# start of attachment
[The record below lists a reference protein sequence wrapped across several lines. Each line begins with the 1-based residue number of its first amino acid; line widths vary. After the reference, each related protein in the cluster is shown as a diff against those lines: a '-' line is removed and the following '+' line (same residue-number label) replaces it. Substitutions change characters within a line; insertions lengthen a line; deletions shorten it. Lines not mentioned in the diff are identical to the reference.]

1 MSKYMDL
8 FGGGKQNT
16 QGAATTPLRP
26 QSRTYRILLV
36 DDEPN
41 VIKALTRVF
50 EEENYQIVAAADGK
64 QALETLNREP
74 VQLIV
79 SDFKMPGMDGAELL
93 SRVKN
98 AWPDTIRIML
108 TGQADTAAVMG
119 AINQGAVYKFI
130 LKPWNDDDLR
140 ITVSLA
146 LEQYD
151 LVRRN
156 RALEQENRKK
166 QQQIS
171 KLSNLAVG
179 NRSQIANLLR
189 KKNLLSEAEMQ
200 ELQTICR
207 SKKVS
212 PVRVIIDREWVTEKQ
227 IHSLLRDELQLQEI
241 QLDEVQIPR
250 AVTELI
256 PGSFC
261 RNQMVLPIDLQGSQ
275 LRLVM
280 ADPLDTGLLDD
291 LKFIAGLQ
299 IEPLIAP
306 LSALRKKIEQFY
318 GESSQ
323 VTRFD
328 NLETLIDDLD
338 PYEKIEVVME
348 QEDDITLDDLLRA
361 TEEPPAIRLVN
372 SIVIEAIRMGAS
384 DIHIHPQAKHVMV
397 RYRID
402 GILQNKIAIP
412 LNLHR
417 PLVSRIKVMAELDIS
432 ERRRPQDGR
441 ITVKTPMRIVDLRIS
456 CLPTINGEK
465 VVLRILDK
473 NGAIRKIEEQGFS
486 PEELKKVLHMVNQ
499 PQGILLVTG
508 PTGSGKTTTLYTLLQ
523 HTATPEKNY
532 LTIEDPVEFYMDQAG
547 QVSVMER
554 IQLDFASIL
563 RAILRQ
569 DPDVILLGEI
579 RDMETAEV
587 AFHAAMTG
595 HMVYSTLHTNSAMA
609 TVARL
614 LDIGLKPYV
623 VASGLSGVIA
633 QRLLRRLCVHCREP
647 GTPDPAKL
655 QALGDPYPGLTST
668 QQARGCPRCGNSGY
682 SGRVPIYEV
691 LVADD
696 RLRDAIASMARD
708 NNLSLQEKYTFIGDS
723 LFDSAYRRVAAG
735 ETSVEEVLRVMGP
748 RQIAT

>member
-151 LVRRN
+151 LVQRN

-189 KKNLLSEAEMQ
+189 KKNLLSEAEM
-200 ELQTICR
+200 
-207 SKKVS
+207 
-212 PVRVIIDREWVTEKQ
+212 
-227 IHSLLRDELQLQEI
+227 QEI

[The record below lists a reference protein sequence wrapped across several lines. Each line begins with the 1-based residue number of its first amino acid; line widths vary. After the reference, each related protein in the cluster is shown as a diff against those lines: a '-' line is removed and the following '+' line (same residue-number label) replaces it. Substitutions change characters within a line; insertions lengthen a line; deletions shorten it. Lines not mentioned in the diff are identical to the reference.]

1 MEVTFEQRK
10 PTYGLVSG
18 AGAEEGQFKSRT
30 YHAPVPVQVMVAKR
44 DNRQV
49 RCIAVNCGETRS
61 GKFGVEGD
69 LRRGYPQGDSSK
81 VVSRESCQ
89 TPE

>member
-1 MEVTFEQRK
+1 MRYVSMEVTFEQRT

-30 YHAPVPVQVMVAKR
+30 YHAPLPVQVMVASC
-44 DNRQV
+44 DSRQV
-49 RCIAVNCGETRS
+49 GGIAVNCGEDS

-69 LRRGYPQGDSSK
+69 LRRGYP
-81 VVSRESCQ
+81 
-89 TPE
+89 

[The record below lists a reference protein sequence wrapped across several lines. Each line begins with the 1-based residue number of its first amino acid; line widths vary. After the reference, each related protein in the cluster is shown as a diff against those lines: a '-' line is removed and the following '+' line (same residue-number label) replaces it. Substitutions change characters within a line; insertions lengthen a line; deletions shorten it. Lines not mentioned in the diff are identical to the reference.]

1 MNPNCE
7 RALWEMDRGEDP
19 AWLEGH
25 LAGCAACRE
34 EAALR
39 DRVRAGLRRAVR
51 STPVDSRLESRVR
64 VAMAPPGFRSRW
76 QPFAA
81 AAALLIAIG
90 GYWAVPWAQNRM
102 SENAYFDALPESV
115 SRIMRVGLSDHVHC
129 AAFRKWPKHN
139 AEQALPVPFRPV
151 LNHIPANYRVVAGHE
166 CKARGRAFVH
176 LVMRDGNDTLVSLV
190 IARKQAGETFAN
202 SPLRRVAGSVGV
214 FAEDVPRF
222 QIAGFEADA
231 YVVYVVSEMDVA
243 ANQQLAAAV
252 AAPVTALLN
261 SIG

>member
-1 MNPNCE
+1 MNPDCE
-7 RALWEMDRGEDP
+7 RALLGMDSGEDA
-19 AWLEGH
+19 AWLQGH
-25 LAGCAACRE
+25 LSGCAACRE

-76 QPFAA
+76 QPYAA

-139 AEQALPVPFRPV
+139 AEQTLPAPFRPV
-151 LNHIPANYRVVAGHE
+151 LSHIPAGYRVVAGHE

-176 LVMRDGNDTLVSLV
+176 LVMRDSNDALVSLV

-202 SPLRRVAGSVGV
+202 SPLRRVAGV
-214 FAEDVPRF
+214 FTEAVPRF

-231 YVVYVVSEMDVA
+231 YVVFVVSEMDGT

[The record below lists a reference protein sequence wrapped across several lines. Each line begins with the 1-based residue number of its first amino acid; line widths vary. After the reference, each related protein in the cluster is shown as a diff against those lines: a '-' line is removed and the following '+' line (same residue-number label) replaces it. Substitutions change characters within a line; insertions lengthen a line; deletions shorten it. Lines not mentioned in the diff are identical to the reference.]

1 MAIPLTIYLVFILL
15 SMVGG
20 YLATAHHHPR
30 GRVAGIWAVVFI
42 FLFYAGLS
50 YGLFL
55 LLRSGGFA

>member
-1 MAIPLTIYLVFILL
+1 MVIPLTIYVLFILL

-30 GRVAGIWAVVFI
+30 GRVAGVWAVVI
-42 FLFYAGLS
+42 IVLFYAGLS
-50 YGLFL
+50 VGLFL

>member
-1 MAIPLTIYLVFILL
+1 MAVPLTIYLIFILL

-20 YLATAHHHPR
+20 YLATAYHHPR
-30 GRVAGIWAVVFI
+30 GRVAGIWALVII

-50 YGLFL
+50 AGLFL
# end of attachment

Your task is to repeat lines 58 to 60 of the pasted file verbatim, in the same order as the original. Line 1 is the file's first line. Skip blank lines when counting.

523 HTATPEKNY
532 LTIEDPVEFYMDQAG
547 QVSVMER